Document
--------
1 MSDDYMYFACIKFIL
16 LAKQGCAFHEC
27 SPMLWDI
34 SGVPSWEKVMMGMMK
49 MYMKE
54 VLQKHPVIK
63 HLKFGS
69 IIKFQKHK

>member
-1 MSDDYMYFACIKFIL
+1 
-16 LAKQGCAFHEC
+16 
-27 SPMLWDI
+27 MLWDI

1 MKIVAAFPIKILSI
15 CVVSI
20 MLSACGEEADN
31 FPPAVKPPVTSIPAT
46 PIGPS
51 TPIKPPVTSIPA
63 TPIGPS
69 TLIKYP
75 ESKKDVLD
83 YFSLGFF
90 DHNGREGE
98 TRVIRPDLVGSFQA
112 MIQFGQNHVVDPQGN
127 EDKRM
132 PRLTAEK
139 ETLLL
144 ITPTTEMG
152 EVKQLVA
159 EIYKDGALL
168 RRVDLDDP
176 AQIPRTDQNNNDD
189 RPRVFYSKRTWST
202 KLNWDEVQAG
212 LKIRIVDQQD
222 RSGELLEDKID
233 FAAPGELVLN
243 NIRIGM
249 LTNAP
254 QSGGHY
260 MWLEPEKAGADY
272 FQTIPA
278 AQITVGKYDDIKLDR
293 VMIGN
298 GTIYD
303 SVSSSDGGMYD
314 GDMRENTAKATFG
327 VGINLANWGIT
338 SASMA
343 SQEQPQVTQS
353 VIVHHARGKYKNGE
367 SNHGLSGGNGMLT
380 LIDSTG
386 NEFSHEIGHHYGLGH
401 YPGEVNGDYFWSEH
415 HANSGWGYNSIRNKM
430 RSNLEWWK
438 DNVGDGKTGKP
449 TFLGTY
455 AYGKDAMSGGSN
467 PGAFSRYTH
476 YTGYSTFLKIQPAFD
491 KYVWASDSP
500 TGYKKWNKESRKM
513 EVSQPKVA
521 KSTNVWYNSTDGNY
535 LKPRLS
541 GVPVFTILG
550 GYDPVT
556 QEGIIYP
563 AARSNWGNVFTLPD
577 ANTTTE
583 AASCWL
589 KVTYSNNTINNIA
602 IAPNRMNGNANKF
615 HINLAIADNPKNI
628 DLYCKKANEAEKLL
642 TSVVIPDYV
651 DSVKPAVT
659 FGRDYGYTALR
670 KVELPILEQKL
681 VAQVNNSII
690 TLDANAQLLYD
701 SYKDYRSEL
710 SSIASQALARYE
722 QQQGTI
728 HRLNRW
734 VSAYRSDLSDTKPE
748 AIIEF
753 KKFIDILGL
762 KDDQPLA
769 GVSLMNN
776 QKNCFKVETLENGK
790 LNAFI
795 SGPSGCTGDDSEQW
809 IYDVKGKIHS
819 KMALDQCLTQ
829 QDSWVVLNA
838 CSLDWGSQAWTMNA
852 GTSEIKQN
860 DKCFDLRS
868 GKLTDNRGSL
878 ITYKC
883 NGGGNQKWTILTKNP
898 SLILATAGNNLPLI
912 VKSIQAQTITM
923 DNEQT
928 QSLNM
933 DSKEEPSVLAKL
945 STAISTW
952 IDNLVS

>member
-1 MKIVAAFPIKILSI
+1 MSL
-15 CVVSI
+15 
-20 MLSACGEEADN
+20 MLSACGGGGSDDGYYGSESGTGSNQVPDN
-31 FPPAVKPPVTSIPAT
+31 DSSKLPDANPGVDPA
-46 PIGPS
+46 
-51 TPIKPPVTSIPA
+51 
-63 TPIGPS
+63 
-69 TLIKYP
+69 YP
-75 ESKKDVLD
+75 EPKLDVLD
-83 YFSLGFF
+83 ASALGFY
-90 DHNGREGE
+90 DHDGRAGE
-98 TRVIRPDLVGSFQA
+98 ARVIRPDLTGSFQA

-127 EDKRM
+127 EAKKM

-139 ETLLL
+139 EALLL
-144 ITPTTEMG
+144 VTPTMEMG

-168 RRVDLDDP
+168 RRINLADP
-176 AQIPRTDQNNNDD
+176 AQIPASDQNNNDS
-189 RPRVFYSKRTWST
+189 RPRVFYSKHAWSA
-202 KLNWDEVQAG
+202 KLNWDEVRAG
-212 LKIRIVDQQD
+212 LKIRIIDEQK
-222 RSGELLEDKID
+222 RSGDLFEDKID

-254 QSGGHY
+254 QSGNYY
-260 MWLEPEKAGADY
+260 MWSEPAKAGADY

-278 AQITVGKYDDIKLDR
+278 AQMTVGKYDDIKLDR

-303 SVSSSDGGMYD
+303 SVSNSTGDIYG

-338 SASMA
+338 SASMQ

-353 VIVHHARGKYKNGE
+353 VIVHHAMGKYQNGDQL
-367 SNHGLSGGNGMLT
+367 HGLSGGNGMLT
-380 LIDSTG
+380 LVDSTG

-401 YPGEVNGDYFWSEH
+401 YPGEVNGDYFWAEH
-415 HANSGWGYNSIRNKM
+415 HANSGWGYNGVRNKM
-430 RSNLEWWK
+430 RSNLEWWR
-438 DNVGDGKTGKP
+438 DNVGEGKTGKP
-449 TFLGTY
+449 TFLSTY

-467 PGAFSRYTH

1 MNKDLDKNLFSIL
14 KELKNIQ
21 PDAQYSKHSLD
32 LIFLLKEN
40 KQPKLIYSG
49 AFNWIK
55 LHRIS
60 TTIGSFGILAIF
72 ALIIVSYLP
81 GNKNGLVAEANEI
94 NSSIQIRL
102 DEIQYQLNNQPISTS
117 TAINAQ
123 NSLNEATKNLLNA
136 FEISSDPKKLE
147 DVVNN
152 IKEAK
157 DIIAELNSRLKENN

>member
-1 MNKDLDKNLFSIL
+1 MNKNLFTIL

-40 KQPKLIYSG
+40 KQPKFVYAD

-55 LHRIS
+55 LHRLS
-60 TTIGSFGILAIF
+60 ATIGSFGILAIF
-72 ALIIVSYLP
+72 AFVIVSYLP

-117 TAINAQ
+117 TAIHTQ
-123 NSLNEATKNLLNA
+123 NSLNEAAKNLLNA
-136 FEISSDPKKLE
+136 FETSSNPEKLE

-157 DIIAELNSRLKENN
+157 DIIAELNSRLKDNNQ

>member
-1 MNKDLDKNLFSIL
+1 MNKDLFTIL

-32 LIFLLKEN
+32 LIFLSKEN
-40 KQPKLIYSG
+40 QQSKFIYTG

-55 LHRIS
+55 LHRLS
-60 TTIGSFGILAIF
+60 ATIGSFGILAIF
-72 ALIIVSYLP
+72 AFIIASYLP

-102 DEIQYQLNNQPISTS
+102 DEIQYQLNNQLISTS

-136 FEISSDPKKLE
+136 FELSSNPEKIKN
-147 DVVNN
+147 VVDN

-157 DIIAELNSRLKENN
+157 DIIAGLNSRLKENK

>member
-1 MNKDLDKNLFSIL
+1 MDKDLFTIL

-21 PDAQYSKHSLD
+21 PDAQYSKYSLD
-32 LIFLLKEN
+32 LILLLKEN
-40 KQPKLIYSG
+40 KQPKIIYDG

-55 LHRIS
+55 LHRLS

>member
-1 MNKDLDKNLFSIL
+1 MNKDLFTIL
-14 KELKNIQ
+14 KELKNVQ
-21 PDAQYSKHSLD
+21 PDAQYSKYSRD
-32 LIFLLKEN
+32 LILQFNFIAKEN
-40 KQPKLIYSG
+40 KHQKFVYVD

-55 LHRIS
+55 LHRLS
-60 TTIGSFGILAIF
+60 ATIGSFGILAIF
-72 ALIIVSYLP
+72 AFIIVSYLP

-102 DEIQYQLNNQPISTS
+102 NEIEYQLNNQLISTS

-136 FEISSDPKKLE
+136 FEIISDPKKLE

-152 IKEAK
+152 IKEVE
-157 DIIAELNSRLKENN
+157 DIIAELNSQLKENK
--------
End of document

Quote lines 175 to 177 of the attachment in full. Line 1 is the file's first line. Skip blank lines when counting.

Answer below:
-401 YPGEVNGDYFWSEH
+401 YPGEVNGDYFWAEH
-415 HANSGWGYNSIRNKM